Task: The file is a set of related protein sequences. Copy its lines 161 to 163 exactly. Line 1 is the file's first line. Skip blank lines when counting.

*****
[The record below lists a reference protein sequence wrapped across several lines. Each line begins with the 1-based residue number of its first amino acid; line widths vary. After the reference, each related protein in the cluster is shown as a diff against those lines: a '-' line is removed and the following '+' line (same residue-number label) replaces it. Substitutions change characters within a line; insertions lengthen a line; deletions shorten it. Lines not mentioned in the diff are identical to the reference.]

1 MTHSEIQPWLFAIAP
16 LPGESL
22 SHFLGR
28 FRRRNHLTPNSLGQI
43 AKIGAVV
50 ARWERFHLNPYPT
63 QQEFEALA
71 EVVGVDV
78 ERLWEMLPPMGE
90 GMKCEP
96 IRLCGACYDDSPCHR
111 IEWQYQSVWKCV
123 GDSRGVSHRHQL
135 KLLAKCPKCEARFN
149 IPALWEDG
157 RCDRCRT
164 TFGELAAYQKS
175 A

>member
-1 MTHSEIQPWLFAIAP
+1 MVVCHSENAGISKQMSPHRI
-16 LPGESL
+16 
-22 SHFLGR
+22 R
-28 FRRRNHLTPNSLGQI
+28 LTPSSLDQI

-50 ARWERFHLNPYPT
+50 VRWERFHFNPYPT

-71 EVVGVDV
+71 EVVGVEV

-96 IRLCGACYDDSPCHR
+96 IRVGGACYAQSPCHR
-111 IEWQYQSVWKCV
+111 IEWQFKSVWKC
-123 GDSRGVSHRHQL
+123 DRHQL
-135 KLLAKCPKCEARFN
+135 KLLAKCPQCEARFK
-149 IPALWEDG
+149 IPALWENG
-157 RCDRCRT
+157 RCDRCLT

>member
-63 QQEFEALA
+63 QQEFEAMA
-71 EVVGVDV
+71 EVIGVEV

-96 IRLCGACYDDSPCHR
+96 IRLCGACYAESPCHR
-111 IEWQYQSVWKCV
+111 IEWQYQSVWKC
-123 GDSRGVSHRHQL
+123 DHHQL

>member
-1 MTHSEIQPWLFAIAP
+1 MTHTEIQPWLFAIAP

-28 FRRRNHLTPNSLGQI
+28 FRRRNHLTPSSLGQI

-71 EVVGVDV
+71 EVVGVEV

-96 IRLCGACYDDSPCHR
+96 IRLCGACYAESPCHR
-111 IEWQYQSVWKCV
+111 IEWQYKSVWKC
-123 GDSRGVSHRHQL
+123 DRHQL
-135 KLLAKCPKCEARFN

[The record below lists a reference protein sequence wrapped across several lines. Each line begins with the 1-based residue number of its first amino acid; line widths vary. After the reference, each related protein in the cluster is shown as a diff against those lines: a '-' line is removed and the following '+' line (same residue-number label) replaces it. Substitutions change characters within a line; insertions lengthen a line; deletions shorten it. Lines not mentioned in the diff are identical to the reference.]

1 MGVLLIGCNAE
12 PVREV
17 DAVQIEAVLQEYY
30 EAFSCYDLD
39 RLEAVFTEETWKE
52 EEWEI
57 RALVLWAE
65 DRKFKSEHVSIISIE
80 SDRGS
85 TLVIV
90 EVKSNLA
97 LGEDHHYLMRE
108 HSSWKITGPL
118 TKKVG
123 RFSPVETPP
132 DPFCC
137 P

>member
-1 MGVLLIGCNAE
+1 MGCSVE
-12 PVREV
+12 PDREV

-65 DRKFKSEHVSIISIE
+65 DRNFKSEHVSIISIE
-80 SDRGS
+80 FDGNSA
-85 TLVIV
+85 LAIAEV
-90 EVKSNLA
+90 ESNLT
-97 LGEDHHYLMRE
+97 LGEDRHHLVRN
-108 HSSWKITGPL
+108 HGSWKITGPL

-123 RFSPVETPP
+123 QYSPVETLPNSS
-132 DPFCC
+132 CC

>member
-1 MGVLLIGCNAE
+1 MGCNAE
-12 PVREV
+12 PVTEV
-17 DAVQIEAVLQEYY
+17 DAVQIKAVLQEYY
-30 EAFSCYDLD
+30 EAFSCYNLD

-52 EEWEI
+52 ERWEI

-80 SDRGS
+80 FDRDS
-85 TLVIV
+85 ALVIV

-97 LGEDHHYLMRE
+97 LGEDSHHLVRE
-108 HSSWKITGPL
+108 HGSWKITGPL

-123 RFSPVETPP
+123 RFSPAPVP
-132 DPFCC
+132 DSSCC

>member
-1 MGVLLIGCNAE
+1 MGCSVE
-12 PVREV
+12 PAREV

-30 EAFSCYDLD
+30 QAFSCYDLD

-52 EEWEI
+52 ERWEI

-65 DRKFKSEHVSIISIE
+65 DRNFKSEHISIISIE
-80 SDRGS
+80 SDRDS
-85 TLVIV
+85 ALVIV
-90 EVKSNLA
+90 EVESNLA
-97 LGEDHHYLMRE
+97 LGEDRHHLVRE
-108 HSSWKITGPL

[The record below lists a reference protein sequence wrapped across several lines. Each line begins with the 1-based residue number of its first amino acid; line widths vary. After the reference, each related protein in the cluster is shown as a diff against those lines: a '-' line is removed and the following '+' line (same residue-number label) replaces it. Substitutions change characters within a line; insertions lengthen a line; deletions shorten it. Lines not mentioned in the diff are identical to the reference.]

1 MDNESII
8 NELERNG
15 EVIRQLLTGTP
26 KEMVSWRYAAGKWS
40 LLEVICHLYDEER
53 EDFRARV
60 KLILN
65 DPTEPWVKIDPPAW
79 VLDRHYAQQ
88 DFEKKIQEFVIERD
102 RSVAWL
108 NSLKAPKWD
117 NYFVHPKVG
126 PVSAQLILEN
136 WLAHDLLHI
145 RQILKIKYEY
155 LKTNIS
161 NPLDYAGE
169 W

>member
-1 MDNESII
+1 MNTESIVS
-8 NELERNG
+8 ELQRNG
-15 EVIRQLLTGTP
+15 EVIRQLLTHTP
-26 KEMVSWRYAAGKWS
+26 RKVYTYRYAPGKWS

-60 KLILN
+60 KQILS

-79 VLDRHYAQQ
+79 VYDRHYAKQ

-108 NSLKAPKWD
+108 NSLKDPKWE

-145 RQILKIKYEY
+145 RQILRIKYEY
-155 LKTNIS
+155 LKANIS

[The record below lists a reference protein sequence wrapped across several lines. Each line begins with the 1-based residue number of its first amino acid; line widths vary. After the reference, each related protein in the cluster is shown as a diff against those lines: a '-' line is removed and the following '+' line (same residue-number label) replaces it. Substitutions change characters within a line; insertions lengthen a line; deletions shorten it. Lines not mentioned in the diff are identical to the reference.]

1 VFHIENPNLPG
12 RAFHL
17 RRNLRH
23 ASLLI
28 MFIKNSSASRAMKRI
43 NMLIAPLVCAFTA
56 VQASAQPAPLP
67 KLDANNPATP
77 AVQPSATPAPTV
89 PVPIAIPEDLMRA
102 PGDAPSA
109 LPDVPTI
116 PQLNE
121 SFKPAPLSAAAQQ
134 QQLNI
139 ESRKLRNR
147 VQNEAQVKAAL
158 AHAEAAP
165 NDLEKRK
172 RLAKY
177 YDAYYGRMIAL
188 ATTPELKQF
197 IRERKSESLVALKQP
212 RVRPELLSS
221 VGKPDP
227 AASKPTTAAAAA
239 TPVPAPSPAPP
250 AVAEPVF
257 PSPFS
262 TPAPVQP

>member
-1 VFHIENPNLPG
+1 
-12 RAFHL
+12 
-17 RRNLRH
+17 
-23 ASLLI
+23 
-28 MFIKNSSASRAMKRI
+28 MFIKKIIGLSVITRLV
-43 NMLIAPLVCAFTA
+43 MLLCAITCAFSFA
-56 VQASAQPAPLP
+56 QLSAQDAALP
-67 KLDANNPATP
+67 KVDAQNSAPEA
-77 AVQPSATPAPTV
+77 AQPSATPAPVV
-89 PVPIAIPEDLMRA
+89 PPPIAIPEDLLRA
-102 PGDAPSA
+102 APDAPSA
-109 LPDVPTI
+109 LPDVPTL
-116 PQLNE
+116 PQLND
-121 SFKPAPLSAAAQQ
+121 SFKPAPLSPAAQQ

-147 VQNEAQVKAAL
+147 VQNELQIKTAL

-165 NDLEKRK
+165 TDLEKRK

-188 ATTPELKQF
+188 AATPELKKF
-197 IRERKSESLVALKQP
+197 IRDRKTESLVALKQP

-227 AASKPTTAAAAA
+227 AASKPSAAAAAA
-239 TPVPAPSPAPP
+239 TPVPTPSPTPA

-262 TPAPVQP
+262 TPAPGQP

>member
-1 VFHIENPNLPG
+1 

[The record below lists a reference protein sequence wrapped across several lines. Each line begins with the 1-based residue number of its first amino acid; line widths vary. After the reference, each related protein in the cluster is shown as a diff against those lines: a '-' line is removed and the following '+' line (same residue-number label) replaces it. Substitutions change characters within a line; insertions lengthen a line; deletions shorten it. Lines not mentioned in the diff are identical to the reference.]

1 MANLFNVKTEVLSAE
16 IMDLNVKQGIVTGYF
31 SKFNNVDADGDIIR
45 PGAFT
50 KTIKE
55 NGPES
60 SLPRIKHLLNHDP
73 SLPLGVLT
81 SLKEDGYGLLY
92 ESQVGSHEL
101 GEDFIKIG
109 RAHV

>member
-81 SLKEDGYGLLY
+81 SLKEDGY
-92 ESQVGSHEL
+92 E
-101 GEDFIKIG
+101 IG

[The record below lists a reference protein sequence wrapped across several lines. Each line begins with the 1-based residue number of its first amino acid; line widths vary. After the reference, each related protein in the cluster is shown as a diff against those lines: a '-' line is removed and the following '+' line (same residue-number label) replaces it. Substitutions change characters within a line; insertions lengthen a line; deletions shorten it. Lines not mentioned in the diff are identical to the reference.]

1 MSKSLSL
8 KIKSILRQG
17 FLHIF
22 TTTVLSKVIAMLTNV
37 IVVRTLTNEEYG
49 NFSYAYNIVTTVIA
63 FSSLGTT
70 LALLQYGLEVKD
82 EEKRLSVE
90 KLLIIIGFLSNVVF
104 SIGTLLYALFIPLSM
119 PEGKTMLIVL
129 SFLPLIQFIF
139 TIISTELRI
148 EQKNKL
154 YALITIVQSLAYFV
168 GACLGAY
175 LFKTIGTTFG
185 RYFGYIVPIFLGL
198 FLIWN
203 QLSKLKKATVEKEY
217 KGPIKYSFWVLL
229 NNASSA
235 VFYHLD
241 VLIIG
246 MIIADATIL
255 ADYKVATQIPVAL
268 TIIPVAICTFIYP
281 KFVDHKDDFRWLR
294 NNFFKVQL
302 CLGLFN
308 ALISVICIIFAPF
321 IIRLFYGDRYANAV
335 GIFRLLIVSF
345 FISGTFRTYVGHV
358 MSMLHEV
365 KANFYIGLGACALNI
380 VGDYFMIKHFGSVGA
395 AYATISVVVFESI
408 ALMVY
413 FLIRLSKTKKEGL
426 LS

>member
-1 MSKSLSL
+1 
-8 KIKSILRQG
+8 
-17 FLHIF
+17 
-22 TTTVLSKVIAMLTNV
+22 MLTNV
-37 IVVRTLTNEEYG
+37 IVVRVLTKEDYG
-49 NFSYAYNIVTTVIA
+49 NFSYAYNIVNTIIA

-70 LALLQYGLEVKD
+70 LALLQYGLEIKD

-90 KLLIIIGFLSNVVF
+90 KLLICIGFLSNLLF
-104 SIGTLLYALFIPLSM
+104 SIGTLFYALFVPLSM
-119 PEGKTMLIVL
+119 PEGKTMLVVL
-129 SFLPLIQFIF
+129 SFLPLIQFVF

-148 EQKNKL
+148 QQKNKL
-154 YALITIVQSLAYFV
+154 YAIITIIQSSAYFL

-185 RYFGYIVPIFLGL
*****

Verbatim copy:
79 VLDRHYAQQ
88 DFEKKIQEFVIERD
102 RSVAWL